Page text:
Dog Grooming 101

Dog Grooming 101

Dogs get dirty.

It’s nearly unavoidable. If you and I interacted with the world in the kind of head-first manner that our dogs do, we’d be pretty filthy, too.

So it’s no wonder a lot of folks defer to the professionals.

But if you’re interested in developing a simple at-home dog grooming routine, we’re here to help.

Here’s how to get it done:

The Basics

The time has come. You’re rolling up your sleeves to groom your dog. You’ve got the scissors in one hand, and the nail clippers in the other, and a head full of steam.

But where’s the dog? If she’s cowering behind the toilet, take a hint.

You might be excited to get grooming, but your dog doesn’t roll like that.

So take a deep breath, and remember to make the experience a positive one, above all else. That means, treats, words of affirmation, and more treats.

Remember to start slowly. And after each task (clipping, trimming, bathing), immediately reward with treats. And save the best treats for after the part your dog particularly hates, whatever that may be.

Oh, and another thing:

Have all your tools handy, much like you would for any other job, so that you and the dog flow through the grooming process as easily as possible.

So, what’s the first step?

Nails

You know the sound.

The clacking of long dog nails on linoleum. If it annoys you, imagine how your dog feels.

If you aren’t expeditious, that clacking can be the sound of doggy arthritis setting in. And at worse, untrimmed nails can even curve back into the pad of the dog’s foot.

Now, if you own a large, active dog, your neighborhood sidewalk probably does a good job of keeping nails trimmed. All that’s left for you are the dew claws. These are the false nails a few inches up your dog’s legs. Trim these just like any other nail.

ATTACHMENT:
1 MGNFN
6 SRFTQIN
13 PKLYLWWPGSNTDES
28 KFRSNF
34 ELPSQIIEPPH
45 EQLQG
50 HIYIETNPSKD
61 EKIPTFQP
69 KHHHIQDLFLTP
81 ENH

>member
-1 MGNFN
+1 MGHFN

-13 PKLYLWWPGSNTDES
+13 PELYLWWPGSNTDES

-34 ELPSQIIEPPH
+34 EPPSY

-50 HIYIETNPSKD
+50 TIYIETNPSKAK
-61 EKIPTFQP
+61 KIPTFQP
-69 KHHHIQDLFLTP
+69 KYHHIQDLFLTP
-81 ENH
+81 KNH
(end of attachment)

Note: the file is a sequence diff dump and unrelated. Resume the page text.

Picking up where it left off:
Little dogs, on the other hand, may only need their nails trimmed once every couple of weeks.

Trimming dog nails isn’t that difficult in and of itself. But keeping your dog’s limbs steady certainly can be.

We recommend approaching the job face-on, and flipping the paw back, with the pads facing up, like you’re putting a shoe on a horse.

Dogs nails have blood flow, which brings us to the main thing to look out for here: The Quick.

Trim slowly. With white-nailed dogs, you can see the quick inside of the nail. If you have a black nailed dog, cut extra slowly. See a tiny black dot surrounded by white? It’s time to stop.

Regardless of how good you are, it’s worth having some styptic powder handy. This’ll help you clot the bleeding in the event you cut too deep. But flour and cornstarch will do in a pinch.

Need new trimmers? We’ve got ‘em, right here.

Brushing

Unlike their feline counterparts, dogs don’t brush themselves.

Every dog, short-haired or long, needs brushing. Try and take care of it at least once a week. Here’s a quick cheat sheet for matching your dog’s coat to the right brush:

  1. Very Short Hair (Great Danes) Rubber Curry Brush, Bristle Brush
  2. Short Shedders (Labs) Rubber Curry Brush, Shedding Tool
  3. Medium Hair (Golden Retrievers, Border Collies) Undercoat Rake, Slicker Brush
  4. Short, Thick Hair (Huskies, German Shepherds) Shedding Tool, Undercoat Rake
  5. Straight Hair (Maltese) Pin Brush, Dematting Tool
  6. Curly Hair (Poodle) Metal Comb, Dematting Tool

From the basic to the best around, we’ve got your new favorite dog brush right here.